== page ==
Stocked Market


Left: Autocenter director Joep van Liefland. Right: Zegar Cools with some customers. (All photos: Jennifer Allen)

Expansion is the new name of the game for Berlin galleries. From Contemporary Fine Arts (CFA) to Galerie Nordenhake to Isabella Bortolozzi, many have recently upgraded to bigger and better digs. Never one to miss out on the action, nonprofit platform Autocenter has followed suit, setting a new agenda in the process. “Location is key,” mused Joep van Liefland, who has codirected the gallery—originally located in a former auto-repair shop at the deepest, darkest edge of the eastern district Friedrichshain—with Maik Schierloh since 2001. “We were looking for greater visibility and a larger public,“ explained van Liefland. ”Of course, high-profile neighbors always help.”

Indeed, CFA set up shop in a David Chipperfield–designed building near Museum Island, where swarms of tourists stream in and out of the Pergamon Museum, while Nordenhake moved to a larger location in the Lindenhaus, just down the street from Daniel Libeskind’s landmark Jewish Museum. Now Autocenter—after sharing its garage with the insider nightclub Lovelite—has moved into the floor above discount supermarket Lidl. A quick stroll from the Storkowerstraße station on the S-Bahn, this particular link in the popular chain is one of several big-box stores that have recently sprung up in a no-man's land between Lichtenberg and Friedrichshain. Making my way through the parking lots last Friday, I was greeted by a host of signs announcing BRUTAL BILLIG (“brutally cheap”) and SCONTO SOFORT (“cash-payment discounts”). Good luck finding such promises at Art Basel Miami Beach.

One of Lidl’s holiday-season slogans—LUXUS FÜR ALLE! (“Luxury for all!”)—was so promising that I decided to make a detour to investigate before checking out the Autocenter's grand reopening upstairs. “I'm looking for some art,” I told Lidl Service Team member Frau Herrmann, who smoothly directed me to a DIY craft kit packed with glue, paint, and little seashells (all the way from Florida!). Instead of some long-winded critical-theory spiel, Herrmann gave me the straight talk—“It costs €4.99”—and walked away. The high euro might deter American collectors, but I was ready for some major Christmas shopping.

Left: Artists Jeroen Jacobs and Lucio Auri. Right: Artist Deborah Ligorio and curator Fanny Gonella.

With some dismay, I soon realized that Lidl is undercutting prices for the official avant-garde and threatening to destabilize the entire art market by shamelessly mass-marketing fakes—however fabulous-looking. If Tobias Meyer were here, he'd be banging his hammer in protest! Along with the seashell craft kit, I picked up three Duchampian snow shovels (€14.99 each), a Candice Breitz–friendly karaoke machine (€99.99), a Richard Prince–like fan kit for Rapunzel, Barbie’s German cousin (€4.99), and Thomas Hirschhorn's signature brown masking tape (a five-roll pack for a mere €0.99).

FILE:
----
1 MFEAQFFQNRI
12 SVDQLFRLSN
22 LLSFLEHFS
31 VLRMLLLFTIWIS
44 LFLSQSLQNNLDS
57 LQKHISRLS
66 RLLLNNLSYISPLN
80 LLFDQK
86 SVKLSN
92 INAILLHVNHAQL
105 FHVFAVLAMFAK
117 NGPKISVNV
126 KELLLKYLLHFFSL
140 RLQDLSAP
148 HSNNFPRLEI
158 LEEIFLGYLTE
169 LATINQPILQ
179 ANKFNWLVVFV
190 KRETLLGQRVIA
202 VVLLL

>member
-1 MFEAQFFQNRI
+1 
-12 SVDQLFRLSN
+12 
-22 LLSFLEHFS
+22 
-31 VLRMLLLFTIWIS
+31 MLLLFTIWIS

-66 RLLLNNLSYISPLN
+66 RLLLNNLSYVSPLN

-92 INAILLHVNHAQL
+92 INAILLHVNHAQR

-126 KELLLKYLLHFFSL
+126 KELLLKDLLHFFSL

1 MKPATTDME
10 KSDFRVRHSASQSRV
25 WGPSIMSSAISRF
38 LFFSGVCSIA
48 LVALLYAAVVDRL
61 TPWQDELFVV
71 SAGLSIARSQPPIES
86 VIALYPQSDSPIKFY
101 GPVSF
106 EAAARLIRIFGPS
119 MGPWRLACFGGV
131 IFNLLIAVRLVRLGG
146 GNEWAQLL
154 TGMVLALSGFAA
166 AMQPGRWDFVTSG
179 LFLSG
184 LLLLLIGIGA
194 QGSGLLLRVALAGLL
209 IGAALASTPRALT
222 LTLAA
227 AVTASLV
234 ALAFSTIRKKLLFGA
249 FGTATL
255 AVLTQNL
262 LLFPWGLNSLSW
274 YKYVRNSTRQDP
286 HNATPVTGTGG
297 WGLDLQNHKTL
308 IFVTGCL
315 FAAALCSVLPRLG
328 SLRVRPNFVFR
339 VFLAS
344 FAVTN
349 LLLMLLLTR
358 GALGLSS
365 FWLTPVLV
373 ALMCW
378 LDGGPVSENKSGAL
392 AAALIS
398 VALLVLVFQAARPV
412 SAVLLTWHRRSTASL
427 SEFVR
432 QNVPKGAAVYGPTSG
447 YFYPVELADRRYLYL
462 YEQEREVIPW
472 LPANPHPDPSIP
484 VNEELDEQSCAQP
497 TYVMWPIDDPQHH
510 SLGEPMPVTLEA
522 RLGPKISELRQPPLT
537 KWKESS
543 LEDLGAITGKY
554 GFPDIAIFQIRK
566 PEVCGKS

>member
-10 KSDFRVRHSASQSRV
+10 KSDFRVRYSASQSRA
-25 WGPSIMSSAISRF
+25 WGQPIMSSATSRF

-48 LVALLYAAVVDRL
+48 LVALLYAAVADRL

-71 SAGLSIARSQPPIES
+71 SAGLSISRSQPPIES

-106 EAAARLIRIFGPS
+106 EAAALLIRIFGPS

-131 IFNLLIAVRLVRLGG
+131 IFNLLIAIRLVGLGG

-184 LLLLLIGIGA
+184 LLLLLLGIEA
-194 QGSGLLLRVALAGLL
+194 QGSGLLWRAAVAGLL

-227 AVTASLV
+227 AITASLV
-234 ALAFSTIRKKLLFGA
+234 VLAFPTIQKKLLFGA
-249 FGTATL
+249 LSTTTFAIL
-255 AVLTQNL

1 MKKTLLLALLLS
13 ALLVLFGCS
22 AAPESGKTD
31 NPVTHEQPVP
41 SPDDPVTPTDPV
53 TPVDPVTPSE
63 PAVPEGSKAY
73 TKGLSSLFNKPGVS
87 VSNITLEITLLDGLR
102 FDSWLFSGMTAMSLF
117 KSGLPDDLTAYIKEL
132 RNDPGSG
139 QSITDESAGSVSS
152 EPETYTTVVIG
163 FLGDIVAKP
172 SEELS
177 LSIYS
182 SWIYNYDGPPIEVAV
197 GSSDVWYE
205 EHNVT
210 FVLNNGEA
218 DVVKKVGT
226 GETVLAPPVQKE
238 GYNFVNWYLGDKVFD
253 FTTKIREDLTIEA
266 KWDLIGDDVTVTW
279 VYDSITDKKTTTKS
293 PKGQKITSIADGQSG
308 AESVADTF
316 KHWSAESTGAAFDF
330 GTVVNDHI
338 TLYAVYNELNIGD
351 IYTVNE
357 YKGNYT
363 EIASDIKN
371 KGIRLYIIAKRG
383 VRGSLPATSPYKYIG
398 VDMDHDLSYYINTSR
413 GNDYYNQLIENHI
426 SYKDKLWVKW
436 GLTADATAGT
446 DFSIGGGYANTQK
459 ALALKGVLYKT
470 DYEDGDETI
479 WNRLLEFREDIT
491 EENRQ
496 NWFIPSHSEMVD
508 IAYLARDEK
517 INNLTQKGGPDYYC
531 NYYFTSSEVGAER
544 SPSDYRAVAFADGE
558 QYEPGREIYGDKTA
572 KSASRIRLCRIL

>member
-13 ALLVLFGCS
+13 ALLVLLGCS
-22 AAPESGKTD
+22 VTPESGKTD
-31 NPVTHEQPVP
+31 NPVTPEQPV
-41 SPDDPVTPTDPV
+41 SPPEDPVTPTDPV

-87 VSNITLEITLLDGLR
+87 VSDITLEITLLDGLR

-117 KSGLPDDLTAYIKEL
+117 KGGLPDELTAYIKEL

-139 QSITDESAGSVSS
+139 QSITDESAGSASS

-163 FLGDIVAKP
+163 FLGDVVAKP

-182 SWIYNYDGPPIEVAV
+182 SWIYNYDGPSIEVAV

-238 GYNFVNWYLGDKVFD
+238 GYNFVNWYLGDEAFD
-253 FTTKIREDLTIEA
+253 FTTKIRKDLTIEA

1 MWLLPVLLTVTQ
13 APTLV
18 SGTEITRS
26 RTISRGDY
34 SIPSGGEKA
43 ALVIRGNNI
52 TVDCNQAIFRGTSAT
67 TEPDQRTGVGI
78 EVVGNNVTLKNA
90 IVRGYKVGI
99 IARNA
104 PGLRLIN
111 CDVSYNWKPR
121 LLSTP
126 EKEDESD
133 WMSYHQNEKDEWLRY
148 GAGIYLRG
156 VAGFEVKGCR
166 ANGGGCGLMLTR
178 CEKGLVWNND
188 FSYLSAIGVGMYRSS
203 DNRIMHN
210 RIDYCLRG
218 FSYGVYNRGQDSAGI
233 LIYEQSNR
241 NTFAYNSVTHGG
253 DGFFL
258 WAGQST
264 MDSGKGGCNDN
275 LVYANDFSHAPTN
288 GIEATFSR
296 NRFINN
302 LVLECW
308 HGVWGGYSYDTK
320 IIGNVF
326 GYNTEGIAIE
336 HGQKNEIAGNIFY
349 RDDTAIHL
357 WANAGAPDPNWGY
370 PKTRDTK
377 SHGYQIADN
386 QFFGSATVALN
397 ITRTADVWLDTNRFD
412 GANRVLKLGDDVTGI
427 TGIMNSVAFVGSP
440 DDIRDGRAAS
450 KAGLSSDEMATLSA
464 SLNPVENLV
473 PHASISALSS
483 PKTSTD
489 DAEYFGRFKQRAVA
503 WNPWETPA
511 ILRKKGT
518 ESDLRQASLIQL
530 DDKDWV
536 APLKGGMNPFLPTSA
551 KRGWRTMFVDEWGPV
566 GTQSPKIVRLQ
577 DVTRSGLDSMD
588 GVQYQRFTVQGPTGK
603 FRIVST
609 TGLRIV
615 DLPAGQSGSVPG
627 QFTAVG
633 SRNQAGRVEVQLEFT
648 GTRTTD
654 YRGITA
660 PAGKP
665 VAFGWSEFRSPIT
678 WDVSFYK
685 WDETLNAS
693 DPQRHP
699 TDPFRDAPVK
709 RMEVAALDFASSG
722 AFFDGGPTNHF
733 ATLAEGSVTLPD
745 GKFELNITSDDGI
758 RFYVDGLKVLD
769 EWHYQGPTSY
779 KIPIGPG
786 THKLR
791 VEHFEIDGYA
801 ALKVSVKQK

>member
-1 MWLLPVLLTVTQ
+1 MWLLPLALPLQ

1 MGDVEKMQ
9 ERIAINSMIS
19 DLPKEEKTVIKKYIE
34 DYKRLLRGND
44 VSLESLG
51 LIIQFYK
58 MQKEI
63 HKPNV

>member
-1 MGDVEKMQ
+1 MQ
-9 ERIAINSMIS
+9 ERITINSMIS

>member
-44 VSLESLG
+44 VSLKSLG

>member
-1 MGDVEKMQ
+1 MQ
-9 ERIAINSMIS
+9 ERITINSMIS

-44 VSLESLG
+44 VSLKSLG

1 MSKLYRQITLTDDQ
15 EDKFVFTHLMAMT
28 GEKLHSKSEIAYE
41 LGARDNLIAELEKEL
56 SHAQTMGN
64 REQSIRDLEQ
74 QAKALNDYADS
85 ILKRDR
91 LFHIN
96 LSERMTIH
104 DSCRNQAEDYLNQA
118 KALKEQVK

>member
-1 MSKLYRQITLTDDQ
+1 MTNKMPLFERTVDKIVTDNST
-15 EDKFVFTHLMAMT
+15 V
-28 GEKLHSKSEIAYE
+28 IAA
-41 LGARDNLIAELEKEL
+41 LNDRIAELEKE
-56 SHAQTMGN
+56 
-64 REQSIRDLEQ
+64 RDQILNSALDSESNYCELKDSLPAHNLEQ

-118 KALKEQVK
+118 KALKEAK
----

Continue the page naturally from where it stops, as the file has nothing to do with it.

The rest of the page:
Overloaded with luxury, I ran into some families in the parking lot and convinced them to join me for the opening. “Will we be on TV?” the father asked. “Not quite,” I explained, leading them toward the exhibition: a retrospective featuring artists, from Liu Anping to Suse Weber, who exhibited at the Autocenter’s old location over the last seven years. My personal fave: curator Caroline Eggel's re-creation of her own 2002 group show, “Tomorrow’s Fish & Chips,” as a rickety shelf decked out with works (or photocopies of works) by Pae White, Matthew Monahan, Olafur Eliasson, and Lucio Auri.

But the real showstopper was the new Autocenter Mobile Bar, a 360-degree rotating tap on wheels. “No more lineups!” proclaimed Zegar Cools, a member of the four-man-strong bartender team, who served guests with a speed and cheer that recalled ’50s full-service gas-station attendants. But do all these fancy-schmancy features, however pleasing, spell sellout? “When Autocenter showed at the fake Gagosian Gallery at the last Berlin Biennial,” whispered one guest, who wanted to remain anonymous, “it could only go more mainstream . . . ” But van Liefland enjoys mixing the popular with the peripheral. “We are looking for ‘friends,’ sort of like museum patrons,” he explained. “Instead of getting a wing, Friends of the Autocenter can drink for free at all the openings.”

With my token friendship beer, I wandered out onto the expansive balcony—two thousand square feet with an unobstructed view of the Fernsehturm television tower—and dreamed of future summer barbecues. The gallery will definitely be the place to enjoy both art and sunsets, stretching over the empty skyline before it fills up with the Gagosians, Joplings, and Jablonkas, all trying to catch up with the Autocenter trendsetting machine.

Left: Artists Mai Gunnes and Hester Oerlemans. Right: The Autocenter bar team.